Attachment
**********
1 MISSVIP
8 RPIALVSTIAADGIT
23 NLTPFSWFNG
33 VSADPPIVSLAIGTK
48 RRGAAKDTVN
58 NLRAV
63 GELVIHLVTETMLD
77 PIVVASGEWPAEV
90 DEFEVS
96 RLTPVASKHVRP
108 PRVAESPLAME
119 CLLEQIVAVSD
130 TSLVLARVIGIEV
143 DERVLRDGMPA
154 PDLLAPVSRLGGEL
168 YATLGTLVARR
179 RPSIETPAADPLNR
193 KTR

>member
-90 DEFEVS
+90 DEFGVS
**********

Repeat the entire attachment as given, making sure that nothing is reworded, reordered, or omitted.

1 MISSVIP
8 RPIALVSTIAADGIT
23 NLTPFSWFNG
33 VSADPPIVSLAIGTK
48 RRGAAKDTVN
58 NLRAV
63 GELVIHLVTETMLD
77 PIVVASGEWPAEV
90 DEFEVS
96 RLTPVASKHVRP
108 PRVAESPLAME
119 CLLEQIVAVSD
130 TSLVLARVIGIEV
143 DERVLRDGMPA
154 PDLLAPVSRLGGEL
168 YATLGTLVARR
179 RPSIETPAADPLNR
193 KTR

>member
-90 DEFEVS
+90 DEFGVS